Prefer your car to be rocket AND jet powered?
The Bloodhound, in contention for world’s fastest car, the supersonic’s sidekick Supacats and more vehicles are making their DSEI debut this week.
This year’s DSEI is featuring its largest ever Land Zone with an expanded Vehicle Park to showcase the vehicles.
Vehicles large and small, heavily armored and light-weight, for a range of needs are on display brought by key providers like Daimler, General Dynamics, Iveco, Jankel Armouring, JCB, Land Rover, Nexter, Streit Group, Supacat and more.
Faster than the speed of sound -- and powered by both a jet AND a rocket -- the Bloodhound combines the latest automotive and aircraft technology.
The Bloodhound’s engines produce more than six times the total power of a Formula 1 starting grid -- that’s more than 135,000 horsepower.
Since the project first launched in 2008, the Bloodhound Team has been gearing up to break the existing world land speed record. The goal is to travel at 1,000 miles per hour, in spite of the fact that it weighs more than 7 tons. The team says Bloodhound SSC is designed to break the current land speed record by 31 percent.
Part racecar and part aircraft, Bloodhound uses a carbon fiber shell in front like a racecar. Similar to an aircraft, the back half is built with metallic framework and panels.
So why is a faster-than-sound car being pitched to a weapons fair?
On Wednesday, the Bloodhound Project Team's Head of Sponsor Liaison, Tony Parraman, encouraged collaboration between companies working in the racecar and defense fields.
2. Quiver - Supacat Supersonic Sidekick
In some instances, there is already an overlap between that racecar and the military. Take Supacat, a company that develops high mobility vehicles for defense, including recent Afghanistan operations, but also provides the Bloodhound initiative with an all-together different species of vehicle.
The six-wheeled Supacat "Quiver" support vehicle carries spare rockets for the team. And like any self-respecting sidekick, the Quiver wears a complimentary costume to the Bloodhound.
Painted in the Bloodhound's trademark blue and orange, Quiver accompanied the vehicle at its DSEI appearance.
3. The light Supacat prototype
Just built last week, the Light Reconnaissance Vehicle 400 (or LRV 400) prototype made its debut at DSEI.
Also the result of a partnership with race vehicle designers, the high performance off road military vehicle used the Qt Wildcat race vehicle as a point of departure to build the hybrid.
Reflecting its racing roots, the vehicle has 300 mm travel race derived hydraulic shock absorbers.
The LRV 400 weighs 7,700 pounds, totes almost 3,100 pounds, and can reach speeds of over 100 mph. Designed to deliver “high speed through harsh environments,” the LRV 400 could be deployed for rapid intervention or strike missions by users like special forces, reconnaissance or border patrols.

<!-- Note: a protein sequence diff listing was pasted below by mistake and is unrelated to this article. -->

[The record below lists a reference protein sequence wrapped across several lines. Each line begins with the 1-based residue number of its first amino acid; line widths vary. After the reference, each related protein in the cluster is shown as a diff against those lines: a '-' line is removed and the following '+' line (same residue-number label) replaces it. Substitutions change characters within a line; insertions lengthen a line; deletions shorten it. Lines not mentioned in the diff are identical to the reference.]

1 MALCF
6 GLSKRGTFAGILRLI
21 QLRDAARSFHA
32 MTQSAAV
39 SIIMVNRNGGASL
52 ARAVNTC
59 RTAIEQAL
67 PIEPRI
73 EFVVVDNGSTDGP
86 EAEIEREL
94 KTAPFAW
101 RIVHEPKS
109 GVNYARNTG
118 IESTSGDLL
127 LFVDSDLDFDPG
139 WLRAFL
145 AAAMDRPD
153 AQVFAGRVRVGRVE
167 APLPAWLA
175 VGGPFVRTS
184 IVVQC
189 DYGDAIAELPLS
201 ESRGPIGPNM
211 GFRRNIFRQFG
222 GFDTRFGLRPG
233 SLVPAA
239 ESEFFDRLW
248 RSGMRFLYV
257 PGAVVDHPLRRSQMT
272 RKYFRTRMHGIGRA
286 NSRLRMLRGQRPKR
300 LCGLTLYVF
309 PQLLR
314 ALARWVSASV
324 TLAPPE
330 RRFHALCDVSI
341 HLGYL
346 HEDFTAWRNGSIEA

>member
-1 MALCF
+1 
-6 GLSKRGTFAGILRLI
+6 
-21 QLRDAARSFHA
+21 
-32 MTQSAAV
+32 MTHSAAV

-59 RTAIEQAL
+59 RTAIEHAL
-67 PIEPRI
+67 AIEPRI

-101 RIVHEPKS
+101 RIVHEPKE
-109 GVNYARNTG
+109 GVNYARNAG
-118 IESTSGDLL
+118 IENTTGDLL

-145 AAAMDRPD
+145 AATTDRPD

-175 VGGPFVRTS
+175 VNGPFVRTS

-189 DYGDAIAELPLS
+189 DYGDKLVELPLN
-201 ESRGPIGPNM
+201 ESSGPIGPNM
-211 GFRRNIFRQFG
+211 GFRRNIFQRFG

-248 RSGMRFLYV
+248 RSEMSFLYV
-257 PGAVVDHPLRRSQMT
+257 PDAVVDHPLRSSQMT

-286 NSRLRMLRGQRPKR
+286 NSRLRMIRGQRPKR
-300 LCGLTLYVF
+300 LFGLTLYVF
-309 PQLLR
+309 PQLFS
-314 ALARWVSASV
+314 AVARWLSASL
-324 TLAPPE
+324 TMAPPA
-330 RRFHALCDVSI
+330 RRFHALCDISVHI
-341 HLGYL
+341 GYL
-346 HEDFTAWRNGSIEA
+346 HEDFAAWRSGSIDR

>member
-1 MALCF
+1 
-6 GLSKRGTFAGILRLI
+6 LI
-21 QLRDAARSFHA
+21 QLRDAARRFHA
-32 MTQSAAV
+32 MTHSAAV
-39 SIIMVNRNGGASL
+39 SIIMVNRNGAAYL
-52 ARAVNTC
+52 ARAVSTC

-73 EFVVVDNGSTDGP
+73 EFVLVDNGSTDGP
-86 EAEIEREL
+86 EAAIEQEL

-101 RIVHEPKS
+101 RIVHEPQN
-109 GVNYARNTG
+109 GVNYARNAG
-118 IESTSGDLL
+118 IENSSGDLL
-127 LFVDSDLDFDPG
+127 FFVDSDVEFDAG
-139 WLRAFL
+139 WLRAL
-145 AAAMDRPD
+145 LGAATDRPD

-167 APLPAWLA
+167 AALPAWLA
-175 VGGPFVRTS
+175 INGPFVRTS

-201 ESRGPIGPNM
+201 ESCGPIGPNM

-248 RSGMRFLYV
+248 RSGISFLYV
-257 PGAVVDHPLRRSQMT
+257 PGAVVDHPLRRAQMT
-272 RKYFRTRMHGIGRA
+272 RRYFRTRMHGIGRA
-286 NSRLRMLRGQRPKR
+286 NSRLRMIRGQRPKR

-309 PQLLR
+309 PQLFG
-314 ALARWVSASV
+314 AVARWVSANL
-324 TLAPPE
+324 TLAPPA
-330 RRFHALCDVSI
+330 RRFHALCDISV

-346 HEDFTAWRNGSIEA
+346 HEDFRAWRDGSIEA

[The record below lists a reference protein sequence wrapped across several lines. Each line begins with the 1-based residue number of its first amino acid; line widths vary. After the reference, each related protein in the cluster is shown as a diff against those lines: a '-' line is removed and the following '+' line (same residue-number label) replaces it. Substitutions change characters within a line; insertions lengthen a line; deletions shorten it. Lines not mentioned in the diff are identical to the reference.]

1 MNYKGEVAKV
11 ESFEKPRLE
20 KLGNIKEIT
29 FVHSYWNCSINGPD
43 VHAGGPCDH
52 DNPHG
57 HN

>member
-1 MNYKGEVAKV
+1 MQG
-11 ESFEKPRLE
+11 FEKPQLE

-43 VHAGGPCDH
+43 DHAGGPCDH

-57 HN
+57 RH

In addition to ballistic armor and ballistic crew seats, there are a range of other options to customize the vehicle for combat such as remote weapons station, weapon mounts and smoke grenade launchers.
4. Iveco Defence Vehicles Triple Launch
Familiar with the Fiat ad campaign, “the Italians are coming”? Suddenly nightclub music starts playing and women let down their hair, adopt shorter skirts and get the party started?
Iveco Defence turned that into a reality last night.
On the floor of the world’s largest defense show Tuesday evening, amidst a very staid atmosphere in a vast sea of tanks, missiles, surface to air rocket launchers, drones and armored vehicles, music erupted. While other companies quietly brought the drinks out, the party was in full swing at Iveco Defence, where champagne was flowing and beautiful women in cocktail dresses played classical music.
A very smart defense pied piper operation, the musical act drew potential buyers from all over the sprawling space, where Iveco introduced three new vehicles.
First came a chemical, biological, radiological and nuclear (CBRN) reconnaissance vehicle, a timely introduction following concerns over chemical weapons in Syria. The LMV DCBRN variant can undertake a range of critical tasks such as sampling, analysis, survey and marking, the company said.
The massive Dry Support Bridge Launching System made its debut as well. In partnership with WFEL, the Trakker 8×8 chassis was adapted to create tactical bridging over gaps up to 150 feet wide. The 10×6×8 vehicle was designed to launch bridges for the Swiss Army and is in use by U.S., Turkish and German armed forces.
The amphibious 8×8 SUPERAV for littoral operations was also displayed for the first time in the UK.
Weighing in at 24 tons, it can reach speeds of 3 miles per hour and carry 12 warfighters and a driver.
It is designed for protection against small arms fire, IEDs and artillery shell splinters and can be armed with different weapons systems. Originally designed to meet the requirement of the Italian Army, the base vehicle is currently being offered for the U.S. Marine Corps program.
Ballet dancer turned defense specialist Allison Barrie has traveled around the world covering the military, terrorism, weapons advancements and life on the front line. You can reach her at firstname.lastname@example.org or follow her on Twitter @Allison_Barrie.